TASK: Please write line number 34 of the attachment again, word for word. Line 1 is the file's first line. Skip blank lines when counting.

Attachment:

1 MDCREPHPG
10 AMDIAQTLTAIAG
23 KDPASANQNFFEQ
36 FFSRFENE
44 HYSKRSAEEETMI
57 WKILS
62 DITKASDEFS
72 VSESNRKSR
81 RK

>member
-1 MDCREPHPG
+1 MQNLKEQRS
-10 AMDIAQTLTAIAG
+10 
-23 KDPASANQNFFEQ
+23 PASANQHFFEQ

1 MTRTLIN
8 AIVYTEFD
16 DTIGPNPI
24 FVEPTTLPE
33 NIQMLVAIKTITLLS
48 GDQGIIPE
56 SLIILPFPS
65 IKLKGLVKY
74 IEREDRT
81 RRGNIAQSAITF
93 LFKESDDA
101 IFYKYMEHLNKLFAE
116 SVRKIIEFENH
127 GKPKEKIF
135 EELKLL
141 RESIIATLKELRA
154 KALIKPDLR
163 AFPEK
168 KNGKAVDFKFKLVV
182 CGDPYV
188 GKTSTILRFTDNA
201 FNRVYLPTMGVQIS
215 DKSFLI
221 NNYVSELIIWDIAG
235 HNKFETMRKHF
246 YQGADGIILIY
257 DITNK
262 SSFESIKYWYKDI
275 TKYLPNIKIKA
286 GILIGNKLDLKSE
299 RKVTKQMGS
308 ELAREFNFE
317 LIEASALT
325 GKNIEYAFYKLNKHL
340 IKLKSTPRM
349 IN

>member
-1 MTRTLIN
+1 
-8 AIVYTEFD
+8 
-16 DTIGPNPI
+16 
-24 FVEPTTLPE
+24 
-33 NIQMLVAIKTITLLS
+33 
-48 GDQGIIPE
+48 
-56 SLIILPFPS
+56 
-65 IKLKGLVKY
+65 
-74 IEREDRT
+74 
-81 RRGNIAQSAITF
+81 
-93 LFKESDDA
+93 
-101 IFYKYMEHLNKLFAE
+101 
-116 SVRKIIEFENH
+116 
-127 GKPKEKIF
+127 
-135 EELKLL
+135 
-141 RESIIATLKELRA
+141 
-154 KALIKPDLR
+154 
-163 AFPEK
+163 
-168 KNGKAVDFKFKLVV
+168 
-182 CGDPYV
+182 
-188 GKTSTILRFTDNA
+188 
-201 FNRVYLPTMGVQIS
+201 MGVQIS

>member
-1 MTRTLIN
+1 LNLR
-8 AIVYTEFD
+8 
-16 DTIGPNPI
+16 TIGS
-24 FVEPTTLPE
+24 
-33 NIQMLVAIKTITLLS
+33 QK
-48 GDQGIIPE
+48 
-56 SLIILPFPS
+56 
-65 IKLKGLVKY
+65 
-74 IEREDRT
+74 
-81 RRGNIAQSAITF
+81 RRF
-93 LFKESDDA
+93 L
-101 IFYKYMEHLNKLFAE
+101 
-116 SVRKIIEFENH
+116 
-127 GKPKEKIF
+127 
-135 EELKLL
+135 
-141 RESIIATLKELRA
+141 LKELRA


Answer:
163 AFPEK